ePharmacist Direct Improves Safety for Rural Patients
By providing rural hospitals with 24-hour access to licensed clinical pharmacists, CHI's ePharmacist Direct program helps ensure safety for hundreds of patients each day through medication verification, order entry and clinical intervention services.
At 5 a.m. on Christmas Day 2009, ePharmacist Direct's Christy Martin was on duty and reviewed an order for a dose of antibiotics for a six-day-old infant in a hospital hundreds of miles away. Martin double-checked the dose, advised the nurse who sent the order that it was too high and provided a safe dosage amount. "Later, the hospital's pharmacist called to thank us," said Shelley Johnsen, director of the ePharmacist Direct program. "If the baby had received the original dose, it could have resulted in permanent hearing or kidney damage."
Not every review conducted by ePharmacist Direct has such dramatic results, but they all ensure greater safety for patients at rural facilities that don't always have a pharmacist on site to perform medication reconciliation or clinical intervention. The program's central site is in Fargo, ND, where Johnsen and a staff of clinical pharmacists provide 24-hour coverage to 10 CHI and non-CHI hospitals in North Dakota and Minnesota. The program is set to add five more Minnesota hospitals in the coming weeks.
Each connected hospital communicates with the central site in real time, via camera and computer. Nurses or pharmacy technicians send medication orders to ePharmacist Direct electronically. A pharmacist reviews and verifies each order and consults with the nurse, technician, physician or patient as needed. The nurse or technician obtains the medication from the hospital supply, then prepares or verifies it under the direct visual supervision of the ePharmacist Direct pharmacist.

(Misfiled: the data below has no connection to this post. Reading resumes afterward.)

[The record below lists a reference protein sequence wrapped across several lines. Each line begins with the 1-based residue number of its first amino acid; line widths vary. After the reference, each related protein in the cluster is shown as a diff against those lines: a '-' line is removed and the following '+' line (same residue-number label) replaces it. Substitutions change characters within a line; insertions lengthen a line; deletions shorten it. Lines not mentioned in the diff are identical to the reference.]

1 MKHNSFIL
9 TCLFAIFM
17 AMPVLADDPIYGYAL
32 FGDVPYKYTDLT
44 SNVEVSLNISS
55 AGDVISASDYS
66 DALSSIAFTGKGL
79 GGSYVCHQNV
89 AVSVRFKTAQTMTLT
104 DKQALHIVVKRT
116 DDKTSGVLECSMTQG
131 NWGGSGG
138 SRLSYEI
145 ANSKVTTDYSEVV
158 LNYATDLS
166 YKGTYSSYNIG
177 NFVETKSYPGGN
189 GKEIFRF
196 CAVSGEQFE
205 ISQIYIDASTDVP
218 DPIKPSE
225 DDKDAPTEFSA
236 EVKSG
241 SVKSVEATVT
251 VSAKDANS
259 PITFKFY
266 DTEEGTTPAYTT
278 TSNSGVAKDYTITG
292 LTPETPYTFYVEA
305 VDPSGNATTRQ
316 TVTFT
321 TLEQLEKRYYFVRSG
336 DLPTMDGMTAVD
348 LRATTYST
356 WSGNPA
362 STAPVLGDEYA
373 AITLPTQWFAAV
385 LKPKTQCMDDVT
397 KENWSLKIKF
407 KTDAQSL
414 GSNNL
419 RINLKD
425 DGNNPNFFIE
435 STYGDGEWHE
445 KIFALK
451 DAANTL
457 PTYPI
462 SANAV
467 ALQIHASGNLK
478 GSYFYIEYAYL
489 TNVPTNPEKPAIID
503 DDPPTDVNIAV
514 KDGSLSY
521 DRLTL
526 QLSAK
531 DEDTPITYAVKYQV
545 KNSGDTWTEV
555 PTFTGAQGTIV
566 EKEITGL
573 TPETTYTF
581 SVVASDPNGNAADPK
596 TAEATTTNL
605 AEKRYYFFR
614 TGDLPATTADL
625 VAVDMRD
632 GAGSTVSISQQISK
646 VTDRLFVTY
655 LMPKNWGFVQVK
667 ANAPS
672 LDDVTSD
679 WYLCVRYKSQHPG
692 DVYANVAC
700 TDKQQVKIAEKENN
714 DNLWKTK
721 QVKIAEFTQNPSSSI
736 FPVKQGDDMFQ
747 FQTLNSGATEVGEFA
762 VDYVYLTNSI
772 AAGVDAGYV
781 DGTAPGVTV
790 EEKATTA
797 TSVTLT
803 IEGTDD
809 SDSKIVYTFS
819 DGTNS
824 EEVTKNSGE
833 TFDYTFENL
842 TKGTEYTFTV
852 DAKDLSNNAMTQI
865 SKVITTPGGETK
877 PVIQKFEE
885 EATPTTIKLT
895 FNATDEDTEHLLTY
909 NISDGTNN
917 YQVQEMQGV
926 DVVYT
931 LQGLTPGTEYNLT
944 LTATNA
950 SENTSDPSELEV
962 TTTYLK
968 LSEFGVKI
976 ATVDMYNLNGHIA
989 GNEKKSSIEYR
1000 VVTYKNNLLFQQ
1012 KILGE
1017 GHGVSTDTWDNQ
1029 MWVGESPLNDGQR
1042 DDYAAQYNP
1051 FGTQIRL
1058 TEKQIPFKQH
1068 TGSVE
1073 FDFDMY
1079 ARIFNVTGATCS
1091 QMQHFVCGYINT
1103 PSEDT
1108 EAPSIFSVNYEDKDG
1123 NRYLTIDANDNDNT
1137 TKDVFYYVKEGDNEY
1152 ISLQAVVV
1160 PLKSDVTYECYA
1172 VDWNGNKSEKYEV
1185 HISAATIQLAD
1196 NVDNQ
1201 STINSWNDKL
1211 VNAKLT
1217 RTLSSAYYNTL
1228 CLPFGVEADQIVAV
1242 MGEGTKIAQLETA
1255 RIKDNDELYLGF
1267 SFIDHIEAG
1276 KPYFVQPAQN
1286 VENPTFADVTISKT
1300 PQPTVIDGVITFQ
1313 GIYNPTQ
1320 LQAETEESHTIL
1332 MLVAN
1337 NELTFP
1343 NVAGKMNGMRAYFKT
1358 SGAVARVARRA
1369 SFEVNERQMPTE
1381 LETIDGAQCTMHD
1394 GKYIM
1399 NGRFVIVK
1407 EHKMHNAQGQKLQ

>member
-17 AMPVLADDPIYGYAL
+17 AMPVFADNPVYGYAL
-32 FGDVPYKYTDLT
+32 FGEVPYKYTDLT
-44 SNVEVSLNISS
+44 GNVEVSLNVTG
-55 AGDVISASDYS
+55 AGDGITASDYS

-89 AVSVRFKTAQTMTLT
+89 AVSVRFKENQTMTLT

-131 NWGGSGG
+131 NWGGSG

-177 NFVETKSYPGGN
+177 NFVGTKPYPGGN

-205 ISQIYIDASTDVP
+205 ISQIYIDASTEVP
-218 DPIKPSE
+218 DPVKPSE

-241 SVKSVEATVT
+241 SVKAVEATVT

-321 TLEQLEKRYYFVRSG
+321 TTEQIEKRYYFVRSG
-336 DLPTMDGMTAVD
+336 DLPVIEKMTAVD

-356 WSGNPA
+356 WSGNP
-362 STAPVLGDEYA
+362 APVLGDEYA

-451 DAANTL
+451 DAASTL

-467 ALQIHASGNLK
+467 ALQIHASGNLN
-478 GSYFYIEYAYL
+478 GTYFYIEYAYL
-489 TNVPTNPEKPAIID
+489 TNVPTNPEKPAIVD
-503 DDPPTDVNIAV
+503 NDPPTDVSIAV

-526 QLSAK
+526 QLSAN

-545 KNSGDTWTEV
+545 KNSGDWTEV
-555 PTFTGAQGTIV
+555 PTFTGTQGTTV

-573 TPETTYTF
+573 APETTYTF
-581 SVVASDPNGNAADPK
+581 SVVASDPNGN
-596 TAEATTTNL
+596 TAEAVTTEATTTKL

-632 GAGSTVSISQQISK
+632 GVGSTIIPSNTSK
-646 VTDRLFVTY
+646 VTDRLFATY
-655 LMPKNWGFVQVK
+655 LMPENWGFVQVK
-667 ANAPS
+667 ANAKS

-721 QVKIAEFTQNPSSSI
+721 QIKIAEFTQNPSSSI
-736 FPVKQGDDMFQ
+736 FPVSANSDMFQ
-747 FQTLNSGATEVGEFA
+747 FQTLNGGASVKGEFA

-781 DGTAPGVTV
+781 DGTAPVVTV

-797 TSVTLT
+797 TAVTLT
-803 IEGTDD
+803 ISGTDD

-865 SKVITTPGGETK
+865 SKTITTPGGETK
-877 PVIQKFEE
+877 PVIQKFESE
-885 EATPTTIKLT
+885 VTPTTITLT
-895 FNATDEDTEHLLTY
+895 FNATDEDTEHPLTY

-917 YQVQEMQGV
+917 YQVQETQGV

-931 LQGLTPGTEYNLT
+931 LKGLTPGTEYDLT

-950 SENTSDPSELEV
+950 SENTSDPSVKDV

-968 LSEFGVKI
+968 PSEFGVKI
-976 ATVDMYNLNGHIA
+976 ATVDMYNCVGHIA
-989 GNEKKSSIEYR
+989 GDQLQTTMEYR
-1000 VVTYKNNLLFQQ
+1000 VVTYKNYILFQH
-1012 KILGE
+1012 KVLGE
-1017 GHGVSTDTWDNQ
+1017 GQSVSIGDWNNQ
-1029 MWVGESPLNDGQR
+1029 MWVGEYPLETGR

Hospitals that use the ePharmacist Direct service have been able to improve the overall percentage of medication doses administered with pharmacist review and approval. For example, one hospital previously administered 20 to 30 percent of medication doses without pharmacist review. "When the hospital signed on for 10 hours of service daily from ePharmacist Direct, that percentage immediately dropped to just over eight percent," said Johnsen. "When the hospital changed to full-night coverage plus 24-hour coverage on weekends and holidays, the percentage dropped to 1.6 percent, which are primarily emergency cases."
Johnsen looks forward to expanding the ePharmacist Direct service to cover more CHI hospitals, as well as other acute care providers. "Every time a clinical pharmacist reviews a medication order, the patient becomes a safer patient," she said. "We're here to provide that assistance to hospitals that don't have a pharmacist on site 24 hours a day." For more information, contact Shelley Johnsen at firstname.lastname@example.org.
Note: The project described here was supported by a grant from the NDSU College of Pharmacy, Nursing, and Allied Sciences and the North Dakota Telepharmacy Project with funding from the Office of Health Information Technology/HSRA/DHHS